What is the best language for backend development in 2023

The backend serves as the backbone of software development — and a programming language is one of its most vital components.

However, there are currently hundreds of programming languages, making it confusing for new programmers to decide what to use.

To help narrow down your choices, we’ll talk about the best programming languages to learn for backend development.

The 9 Best Programming Languages to Learn for Backend Development

Below, we’ve listed the top languages that backend developers should consider learning:

1.) Native iOS Swift

Swift is a native iOS language developed by Apple Inc. It’s a general-purpose scripting language that lets a developer build ANYTHING.

While it can be used for full-stack development, it’s still convenient even if you’re using it just for backend development.

The program offers impressive code readability since it resembles the English language.

Another thing that makes it easily readable is the conciseness of the language. This means Swift has fewer lines of code, allowing for a faster development process and better scalability.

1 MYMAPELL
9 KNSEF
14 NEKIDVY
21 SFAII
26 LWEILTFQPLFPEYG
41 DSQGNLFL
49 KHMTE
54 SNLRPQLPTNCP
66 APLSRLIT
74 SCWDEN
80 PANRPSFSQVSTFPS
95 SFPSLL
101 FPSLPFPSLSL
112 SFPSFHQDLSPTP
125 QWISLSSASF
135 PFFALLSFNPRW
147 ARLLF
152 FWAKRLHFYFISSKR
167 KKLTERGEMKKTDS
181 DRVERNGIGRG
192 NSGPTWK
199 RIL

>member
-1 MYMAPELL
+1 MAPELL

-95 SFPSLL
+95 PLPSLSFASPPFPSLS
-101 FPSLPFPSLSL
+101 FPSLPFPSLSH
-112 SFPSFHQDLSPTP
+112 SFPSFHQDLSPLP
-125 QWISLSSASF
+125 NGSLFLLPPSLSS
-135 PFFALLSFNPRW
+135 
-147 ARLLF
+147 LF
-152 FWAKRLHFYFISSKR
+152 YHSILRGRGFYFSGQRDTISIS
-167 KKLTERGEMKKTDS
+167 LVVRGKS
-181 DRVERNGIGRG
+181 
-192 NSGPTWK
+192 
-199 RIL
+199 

This language also has automatic memory management, meaning it can handle coding vulnerabilities (like the “use after free” coding error) on its own.

However, Swift is still relatively new. Because of that, it still has LIMITED native libraries and tools developers can use for their projects.

Apple is also still working on the language’s backward compatibility with its older versions.


  • Simple and concise code

  • Easy to scale

  • Has automatic memory management


  • Limited native libraries and tools

  • Lack of backward compatibility with older Swift versions

2.) Native Android Kotlin

Kotlin has been the official language for Android mobile app development since 2017. However, it’s also a GREAT fit for backend development

It’s a general-purpose, open-source programming language that covers Java’s weaknesses — which Java developers will surely appreciate.